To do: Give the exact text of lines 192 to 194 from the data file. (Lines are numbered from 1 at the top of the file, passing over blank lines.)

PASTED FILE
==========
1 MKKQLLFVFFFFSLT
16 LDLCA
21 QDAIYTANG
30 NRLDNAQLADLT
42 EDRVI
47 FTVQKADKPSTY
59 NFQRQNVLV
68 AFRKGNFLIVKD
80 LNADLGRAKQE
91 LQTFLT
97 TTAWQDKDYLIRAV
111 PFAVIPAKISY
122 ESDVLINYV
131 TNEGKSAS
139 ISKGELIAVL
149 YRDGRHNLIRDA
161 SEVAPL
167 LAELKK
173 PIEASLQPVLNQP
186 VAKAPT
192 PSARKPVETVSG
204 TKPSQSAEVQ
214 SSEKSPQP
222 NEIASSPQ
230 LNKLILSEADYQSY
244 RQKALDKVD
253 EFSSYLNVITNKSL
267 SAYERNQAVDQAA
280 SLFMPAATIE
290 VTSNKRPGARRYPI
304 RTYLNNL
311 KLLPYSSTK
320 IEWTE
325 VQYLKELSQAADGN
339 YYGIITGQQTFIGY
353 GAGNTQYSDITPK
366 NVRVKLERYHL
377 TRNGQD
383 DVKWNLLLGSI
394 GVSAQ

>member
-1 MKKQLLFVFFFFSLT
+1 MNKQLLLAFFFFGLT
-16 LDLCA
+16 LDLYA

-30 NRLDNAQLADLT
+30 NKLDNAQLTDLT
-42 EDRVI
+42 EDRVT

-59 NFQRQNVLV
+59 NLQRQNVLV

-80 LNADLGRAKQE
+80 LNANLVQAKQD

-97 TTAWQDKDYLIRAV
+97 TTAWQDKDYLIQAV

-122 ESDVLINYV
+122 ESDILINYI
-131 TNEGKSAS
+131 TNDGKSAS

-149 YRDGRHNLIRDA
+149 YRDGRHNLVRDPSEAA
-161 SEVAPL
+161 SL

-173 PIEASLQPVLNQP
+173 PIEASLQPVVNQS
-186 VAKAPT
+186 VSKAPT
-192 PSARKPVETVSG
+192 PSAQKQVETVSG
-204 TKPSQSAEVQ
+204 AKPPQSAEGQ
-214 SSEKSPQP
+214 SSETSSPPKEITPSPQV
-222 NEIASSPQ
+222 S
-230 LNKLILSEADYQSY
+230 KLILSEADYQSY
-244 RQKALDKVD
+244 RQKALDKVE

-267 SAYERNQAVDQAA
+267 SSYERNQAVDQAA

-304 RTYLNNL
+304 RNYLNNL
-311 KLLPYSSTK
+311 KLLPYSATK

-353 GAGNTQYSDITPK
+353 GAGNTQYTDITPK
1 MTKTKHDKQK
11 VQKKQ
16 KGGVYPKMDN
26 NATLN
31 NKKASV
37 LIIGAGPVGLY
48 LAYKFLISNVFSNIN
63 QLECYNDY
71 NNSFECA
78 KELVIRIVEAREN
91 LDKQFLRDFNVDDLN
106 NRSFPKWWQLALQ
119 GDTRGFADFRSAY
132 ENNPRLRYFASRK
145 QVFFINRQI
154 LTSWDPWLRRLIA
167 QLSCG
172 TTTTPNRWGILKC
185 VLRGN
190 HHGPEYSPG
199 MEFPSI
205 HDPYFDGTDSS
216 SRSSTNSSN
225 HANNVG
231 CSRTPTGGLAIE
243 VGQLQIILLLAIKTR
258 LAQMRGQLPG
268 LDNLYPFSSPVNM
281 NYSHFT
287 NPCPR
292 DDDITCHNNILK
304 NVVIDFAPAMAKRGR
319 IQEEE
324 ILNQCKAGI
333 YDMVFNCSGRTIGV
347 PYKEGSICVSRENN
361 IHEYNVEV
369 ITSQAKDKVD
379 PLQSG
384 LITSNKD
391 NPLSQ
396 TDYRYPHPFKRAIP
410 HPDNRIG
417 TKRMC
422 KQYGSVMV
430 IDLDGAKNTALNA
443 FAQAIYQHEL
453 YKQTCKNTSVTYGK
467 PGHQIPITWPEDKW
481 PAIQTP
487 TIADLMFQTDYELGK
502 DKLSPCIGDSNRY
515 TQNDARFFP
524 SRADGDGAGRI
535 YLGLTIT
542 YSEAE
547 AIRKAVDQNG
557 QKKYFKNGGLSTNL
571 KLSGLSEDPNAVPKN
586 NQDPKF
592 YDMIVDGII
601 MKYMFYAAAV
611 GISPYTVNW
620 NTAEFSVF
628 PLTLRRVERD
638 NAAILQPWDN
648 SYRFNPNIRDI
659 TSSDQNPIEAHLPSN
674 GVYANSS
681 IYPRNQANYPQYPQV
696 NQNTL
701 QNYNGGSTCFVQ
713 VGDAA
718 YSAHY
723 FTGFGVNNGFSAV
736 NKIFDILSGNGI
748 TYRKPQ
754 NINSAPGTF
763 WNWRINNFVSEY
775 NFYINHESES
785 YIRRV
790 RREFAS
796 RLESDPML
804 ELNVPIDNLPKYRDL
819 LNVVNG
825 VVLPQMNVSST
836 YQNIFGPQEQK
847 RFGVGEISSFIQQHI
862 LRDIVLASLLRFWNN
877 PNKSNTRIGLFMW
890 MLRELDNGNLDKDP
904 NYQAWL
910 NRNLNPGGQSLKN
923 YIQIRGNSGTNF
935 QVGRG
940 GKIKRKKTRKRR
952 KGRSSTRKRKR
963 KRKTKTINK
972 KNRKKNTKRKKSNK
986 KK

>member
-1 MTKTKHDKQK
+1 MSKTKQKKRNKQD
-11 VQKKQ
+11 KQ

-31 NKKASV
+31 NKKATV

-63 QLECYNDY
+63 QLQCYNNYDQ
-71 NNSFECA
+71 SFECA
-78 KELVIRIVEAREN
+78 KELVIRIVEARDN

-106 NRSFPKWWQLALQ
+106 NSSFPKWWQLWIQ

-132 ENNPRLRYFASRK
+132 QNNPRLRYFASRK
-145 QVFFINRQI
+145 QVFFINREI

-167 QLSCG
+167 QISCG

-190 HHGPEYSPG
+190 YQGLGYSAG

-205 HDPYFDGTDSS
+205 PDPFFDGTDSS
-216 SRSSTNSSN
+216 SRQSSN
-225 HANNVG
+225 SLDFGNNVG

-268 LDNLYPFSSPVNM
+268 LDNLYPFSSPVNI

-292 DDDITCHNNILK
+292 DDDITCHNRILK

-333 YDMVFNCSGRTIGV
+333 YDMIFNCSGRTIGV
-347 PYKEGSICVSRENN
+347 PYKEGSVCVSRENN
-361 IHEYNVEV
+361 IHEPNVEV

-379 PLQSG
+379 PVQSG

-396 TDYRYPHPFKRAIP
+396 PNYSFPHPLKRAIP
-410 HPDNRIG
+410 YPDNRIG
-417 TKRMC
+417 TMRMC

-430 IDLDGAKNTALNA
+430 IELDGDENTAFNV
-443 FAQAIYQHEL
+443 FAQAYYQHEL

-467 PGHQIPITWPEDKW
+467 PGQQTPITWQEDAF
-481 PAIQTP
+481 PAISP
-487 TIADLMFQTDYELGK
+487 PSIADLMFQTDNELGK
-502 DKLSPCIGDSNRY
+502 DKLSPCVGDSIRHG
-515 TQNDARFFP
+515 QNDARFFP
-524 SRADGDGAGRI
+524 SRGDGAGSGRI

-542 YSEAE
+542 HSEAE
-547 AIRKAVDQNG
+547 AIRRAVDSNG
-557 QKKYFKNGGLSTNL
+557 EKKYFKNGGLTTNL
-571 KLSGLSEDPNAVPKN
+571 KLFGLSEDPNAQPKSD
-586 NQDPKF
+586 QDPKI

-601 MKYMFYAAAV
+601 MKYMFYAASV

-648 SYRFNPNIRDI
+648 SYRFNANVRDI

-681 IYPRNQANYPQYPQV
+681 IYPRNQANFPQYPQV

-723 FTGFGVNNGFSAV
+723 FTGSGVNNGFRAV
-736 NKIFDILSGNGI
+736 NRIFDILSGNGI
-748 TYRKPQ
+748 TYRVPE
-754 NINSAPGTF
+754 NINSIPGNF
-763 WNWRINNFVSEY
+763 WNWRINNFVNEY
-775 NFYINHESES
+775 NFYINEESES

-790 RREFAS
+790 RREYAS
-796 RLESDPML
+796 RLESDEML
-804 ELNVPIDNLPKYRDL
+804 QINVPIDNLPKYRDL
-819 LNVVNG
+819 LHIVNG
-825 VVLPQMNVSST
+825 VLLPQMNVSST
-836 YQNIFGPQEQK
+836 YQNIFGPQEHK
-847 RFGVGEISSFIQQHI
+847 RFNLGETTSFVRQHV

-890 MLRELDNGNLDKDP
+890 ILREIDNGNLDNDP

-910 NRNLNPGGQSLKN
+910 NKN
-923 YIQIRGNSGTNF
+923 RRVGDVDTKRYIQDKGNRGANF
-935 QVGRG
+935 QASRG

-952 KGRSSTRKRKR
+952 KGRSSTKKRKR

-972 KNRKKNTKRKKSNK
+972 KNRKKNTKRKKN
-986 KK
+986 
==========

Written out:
+11 KQ

-31 NKKASV
+31 NKKATV